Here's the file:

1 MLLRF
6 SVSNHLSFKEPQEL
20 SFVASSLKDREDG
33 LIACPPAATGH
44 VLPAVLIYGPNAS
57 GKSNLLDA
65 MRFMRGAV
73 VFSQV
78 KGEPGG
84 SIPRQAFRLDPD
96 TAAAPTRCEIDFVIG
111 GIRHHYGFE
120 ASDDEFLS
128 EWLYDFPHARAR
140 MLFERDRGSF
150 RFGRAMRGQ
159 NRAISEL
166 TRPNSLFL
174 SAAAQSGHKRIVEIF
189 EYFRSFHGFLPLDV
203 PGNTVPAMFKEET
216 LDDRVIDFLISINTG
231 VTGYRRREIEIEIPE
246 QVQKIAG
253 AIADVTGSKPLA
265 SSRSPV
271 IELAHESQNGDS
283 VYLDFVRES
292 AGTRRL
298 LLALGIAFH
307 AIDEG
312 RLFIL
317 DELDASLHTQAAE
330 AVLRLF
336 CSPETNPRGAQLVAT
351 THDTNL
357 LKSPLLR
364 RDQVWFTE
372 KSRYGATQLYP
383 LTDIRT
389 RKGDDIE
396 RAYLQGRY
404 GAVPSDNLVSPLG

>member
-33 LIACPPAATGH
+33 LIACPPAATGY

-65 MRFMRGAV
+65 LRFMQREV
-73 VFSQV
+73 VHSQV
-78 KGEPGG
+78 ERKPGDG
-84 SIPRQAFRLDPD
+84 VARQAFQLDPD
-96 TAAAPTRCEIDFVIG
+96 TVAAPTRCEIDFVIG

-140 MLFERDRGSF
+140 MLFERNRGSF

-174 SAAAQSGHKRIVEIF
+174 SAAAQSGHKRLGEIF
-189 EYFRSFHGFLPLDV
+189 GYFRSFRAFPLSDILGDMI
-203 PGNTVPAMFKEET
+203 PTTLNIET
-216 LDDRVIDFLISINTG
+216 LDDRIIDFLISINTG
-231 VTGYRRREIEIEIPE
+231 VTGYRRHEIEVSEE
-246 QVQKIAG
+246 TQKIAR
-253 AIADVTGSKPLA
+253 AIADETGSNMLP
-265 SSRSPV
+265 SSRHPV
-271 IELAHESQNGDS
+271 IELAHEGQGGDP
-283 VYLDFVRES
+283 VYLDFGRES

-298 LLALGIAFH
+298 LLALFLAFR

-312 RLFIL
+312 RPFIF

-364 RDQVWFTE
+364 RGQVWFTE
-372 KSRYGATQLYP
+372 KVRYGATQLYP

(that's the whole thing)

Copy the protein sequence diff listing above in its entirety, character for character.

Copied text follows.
1 MLLRF
6 SVSNHLSFKEPQEL
20 SFVASSLKDREDG
33 LIACPPAATGH
44 VLPAVLIYGPNAS
57 GKSNLLDA
65 MRFMRGAV
73 VFSQV
78 KGEPGG
84 SIPRQAFRLDPD
96 TAAAPTRCEIDFVIG
111 GIRHHYGFE
120 ASDDEFLS
128 EWLYDFPHARAR
140 MLFERDRGSF
150 RFGRAMRGQ
159 NRAISEL
166 TRPNSLFL
174 SAAAQSGHKRIVEIF
189 EYFRSFHGFLPLDV
203 PGNTVPAMFKEET
216 LDDRVIDFLISINTG
231 VTGYRRREIEIEIPE
246 QVQKIAG
253 AIADVTGSKPLA
265 SSRSPV
271 IELAHESQNGDS
283 VYLDFVRES
292 AGTRRL
298 LLALGIAFH
307 AIDEG
312 RLFIL
317 DELDASLHTQAAE
330 AVLRLF
336 CSPETNPRGAQLVAT
351 THDTNL
357 LKSPLLR
364 RDQVWFTE
372 KSRYGATQLYP
383 LTDIRT
389 RKGDDIE
396 RAYLQGRY
404 GAVPSDNLVSPLG

>member
-33 LIACPPAATGH
+33 LIACPPAATGY

-65 MRFMRGAV
+65 LRFMQREV
-73 VFSQV
+73 VHSQV
-78 KGEPGG
+78 ERKPGDG
-84 SIPRQAFRLDPD
+84 VARQAFQLDPD
-96 TAAAPTRCEIDFVIG
+96 TVAAPTRCEIDFVIG

-140 MLFERDRGSF
+140 MLFERNRGSF

-174 SAAAQSGHKRIVEIF
+174 SAAAQSGHKRLGEIF
-189 EYFRSFHGFLPLDV
+189 GYFRSFRAFPLSDILGDMI
-203 PGNTVPAMFKEET
+203 PTTLNIET
-216 LDDRVIDFLISINTG
+216 LDDRIIDFLISINTG
-231 VTGYRRREIEIEIPE
+231 VTGYRRHEIEVSEE
-246 QVQKIAG
+246 TQKIAR
-253 AIADVTGSKPLA
+253 AIADETGSNMLP
-265 SSRSPV
+265 SSRHPV
-271 IELAHESQNGDS
+271 IELAHEGQGGDP
-283 VYLDFVRES
+283 VYLDFGRES

-298 LLALGIAFH
+298 LLALFLAFR

-312 RLFIL
+312 RPFIF

-364 RDQVWFTE
+364 RGQVWFTE
-372 KSRYGATQLYP
+372 KVRYGATQLYP